Why the 737 Max Failed

The 737 Max is the perfect example of an aircraft that has evolved to fit the needs of a ever-changing aviation market. This aircraft seems ancient when compared to other aircraft of its caliber, such as the A320neo, a much more modern aircraft.


(Silk Air's 737 Max)

(Scoot's A320 Neo)

(AirAsia's A320 Neo)


Boeing wanted to "redesign" (basically just re-engine) its 737. This was a design they were familiar with and have been producing for over 50 years. Boeing's re-designed 737max was to compete with Airbus's A320neo line of aircraft. The 737max would have a maximum range of over 4000 nautical miles, as compared to around 3000 nautical miles for the older variant 737-800. This was a perfect example of an aircraft being adapted to fit the modern day demands of airliners. Moreover, a big selling point of the 737max was that it was 15% more fuel efficient over its previous variant. This was an attractive proposition, in light of rising fuel/oil prices.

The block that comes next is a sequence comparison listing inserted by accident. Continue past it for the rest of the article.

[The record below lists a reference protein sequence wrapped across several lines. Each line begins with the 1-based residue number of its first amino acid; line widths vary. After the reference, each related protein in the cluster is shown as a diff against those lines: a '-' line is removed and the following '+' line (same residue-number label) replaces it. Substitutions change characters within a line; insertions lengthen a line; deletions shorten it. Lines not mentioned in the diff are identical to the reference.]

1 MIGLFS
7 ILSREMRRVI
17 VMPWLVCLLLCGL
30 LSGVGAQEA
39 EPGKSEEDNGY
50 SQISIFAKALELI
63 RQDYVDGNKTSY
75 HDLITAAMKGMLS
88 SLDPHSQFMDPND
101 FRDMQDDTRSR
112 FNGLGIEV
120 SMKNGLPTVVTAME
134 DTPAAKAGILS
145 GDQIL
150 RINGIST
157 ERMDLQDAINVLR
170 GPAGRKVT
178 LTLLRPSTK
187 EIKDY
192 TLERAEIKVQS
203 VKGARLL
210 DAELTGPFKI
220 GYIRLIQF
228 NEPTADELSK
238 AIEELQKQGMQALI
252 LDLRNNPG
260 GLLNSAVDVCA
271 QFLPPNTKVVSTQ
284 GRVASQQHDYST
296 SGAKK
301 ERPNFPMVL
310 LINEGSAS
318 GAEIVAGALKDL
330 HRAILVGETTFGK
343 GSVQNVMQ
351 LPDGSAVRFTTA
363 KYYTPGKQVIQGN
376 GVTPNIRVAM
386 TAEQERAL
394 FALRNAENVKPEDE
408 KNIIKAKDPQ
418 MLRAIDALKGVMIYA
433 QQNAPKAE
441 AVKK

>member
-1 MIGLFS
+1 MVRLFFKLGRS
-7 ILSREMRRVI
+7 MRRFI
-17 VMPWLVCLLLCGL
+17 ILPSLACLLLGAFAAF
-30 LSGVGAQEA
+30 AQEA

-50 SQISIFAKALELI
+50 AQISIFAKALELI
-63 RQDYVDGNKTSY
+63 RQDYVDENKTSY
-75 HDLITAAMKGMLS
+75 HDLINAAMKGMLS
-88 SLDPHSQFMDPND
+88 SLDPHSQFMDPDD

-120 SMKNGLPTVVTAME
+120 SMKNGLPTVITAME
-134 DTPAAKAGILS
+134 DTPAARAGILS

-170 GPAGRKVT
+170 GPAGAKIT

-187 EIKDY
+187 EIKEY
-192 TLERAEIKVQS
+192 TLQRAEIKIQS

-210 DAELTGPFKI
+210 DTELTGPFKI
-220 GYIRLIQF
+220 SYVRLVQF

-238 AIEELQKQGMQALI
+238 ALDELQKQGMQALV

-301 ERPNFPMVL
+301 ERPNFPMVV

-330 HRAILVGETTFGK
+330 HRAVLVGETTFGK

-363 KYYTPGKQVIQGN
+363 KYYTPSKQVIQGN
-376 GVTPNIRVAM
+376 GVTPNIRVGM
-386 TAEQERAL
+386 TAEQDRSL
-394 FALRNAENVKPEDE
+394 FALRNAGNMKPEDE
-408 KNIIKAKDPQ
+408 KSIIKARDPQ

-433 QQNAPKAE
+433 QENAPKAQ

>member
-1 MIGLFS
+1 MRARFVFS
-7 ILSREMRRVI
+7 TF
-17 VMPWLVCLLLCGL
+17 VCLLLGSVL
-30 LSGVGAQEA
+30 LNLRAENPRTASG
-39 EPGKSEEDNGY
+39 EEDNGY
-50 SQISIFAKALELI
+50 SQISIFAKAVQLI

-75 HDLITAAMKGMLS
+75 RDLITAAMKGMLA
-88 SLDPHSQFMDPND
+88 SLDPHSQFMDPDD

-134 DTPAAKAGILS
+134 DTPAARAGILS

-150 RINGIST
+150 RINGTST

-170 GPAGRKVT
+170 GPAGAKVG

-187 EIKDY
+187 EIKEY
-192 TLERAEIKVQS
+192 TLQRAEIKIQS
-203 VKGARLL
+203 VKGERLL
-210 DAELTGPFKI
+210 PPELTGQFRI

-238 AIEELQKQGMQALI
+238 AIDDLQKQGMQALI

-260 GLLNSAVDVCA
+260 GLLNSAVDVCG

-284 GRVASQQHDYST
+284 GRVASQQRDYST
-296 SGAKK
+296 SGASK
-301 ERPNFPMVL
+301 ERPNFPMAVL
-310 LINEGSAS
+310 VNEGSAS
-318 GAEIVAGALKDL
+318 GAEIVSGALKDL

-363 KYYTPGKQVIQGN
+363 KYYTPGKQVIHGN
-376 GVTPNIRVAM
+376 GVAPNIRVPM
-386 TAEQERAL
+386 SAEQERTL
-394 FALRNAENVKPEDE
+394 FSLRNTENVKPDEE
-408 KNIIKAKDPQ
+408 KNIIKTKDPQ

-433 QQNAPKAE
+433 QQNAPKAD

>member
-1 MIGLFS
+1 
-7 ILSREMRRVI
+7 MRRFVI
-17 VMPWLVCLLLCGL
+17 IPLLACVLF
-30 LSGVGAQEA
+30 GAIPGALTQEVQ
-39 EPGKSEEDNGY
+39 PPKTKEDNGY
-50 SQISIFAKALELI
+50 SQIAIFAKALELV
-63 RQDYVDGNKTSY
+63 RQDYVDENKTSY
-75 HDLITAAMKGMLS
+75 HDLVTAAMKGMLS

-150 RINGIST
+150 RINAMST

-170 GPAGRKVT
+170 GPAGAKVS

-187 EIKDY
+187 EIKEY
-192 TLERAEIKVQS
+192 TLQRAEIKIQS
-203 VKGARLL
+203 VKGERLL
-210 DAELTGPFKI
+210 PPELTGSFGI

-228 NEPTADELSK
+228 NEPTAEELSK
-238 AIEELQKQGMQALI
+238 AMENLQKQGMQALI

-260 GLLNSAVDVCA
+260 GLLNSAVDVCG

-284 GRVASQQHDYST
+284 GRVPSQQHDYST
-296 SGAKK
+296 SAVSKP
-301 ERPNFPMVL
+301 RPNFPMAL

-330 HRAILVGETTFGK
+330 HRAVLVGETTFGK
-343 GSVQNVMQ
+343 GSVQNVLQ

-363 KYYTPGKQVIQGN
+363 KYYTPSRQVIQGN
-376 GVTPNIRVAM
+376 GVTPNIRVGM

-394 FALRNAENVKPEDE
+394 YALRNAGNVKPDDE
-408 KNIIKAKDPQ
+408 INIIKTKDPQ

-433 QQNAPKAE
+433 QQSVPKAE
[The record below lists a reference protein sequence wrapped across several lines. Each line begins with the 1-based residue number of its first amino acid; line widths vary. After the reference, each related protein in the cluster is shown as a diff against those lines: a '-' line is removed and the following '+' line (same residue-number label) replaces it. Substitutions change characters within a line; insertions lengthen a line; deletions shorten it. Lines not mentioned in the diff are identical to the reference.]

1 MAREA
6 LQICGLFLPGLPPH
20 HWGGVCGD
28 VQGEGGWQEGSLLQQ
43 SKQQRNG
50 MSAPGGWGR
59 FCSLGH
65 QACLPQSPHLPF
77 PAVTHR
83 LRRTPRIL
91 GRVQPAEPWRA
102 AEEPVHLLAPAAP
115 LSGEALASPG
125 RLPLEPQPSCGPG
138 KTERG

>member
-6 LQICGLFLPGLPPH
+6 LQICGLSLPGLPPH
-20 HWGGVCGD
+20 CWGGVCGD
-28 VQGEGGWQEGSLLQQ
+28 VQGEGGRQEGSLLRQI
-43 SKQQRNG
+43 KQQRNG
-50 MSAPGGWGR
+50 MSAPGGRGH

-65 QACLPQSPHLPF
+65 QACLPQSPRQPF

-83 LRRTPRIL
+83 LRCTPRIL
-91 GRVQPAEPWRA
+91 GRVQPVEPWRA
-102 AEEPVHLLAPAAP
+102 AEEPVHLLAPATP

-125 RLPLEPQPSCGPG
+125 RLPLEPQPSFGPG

(Silk Air's 737 Max)


However, the real determining factor of why certain airlines, such as American Airlines, chose to select the 737max aircraft over the 'all-new' A320neo was because they already operate a fleet of older 737s. This would save the company millions in training both pilots and engineers, as the airframe of the 737max was very much identical to the fleet of older 737s already in service. Moreover, pilots would not even have to complete training on simulators to be certified on the 737Max, as the "new" aircraft handles almost identically to the older variants. This was Boeing's attempt at killing two birds with one stone, an attempt which failed spectacularly. 

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